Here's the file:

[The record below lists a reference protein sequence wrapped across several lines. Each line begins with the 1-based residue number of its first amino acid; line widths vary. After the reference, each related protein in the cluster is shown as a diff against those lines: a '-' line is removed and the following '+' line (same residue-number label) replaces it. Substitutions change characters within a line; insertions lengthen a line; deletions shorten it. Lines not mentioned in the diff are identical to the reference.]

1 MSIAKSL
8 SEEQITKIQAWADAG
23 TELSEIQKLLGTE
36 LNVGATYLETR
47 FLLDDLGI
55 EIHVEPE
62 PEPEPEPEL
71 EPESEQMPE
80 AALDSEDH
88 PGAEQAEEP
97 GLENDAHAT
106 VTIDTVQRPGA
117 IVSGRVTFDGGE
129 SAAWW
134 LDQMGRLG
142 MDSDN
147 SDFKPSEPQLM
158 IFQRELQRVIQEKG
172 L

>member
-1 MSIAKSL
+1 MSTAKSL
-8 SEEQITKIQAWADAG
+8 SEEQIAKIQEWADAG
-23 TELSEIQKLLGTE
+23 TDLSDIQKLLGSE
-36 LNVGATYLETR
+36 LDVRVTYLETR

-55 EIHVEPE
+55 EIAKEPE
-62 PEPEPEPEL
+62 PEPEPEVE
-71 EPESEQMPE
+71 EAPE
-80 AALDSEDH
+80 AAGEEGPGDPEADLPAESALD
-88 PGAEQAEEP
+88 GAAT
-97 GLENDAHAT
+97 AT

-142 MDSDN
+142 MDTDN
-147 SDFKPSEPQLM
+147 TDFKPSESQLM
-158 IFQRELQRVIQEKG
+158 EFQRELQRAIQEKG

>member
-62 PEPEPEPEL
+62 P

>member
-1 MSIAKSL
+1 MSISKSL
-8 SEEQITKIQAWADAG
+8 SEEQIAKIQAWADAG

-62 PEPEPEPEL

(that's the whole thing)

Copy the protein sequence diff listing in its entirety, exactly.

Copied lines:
[The record below lists a reference protein sequence wrapped across several lines. Each line begins with the 1-based residue number of its first amino acid; line widths vary. After the reference, each related protein in the cluster is shown as a diff against those lines: a '-' line is removed and the following '+' line (same residue-number label) replaces it. Substitutions change characters within a line; insertions lengthen a line; deletions shorten it. Lines not mentioned in the diff are identical to the reference.]

1 MSIAKSL
8 SEEQITKIQAWADAG
23 TELSEIQKLLGTE
36 LNVGATYLETR
47 FLLDDLGI
55 EIHVEPE
62 PEPEPEPEL
71 EPESEQMPE
80 AALDSEDH
88 PGAEQAEEP
97 GLENDAHAT
106 VTIDTVQRPGA
117 IVSGRVTFDGGE
129 SAAWW
134 LDQMGRLG
142 MDSDN
147 SDFKPSEPQLM
158 IFQRELQRVIQEKG
172 L

>member
-1 MSIAKSL
+1 MSTAKSL
-8 SEEQITKIQAWADAG
+8 SEEQIAKIQEWADAG
-23 TELSEIQKLLGTE
+23 TDLSDIQKLLGSE
-36 LNVGATYLETR
+36 LDVRVTYLETR

-55 EIHVEPE
+55 EIAKEPE
-62 PEPEPEPEL
+62 PEPEPEVE
-71 EPESEQMPE
+71 EAPE
-80 AALDSEDH
+80 AAGEEGPGDPEADLPAESALD
-88 PGAEQAEEP
+88 GAAT
-97 GLENDAHAT
+97 AT

-142 MDSDN
+142 MDTDN
-147 SDFKPSEPQLM
+147 TDFKPSESQLM
-158 IFQRELQRVIQEKG
+158 EFQRELQRAIQEKG

>member
-62 PEPEPEPEL
+62 P

>member
-1 MSIAKSL
+1 MSISKSL
-8 SEEQITKIQAWADAG
+8 SEEQIAKIQAWADAG

-62 PEPEPEPEL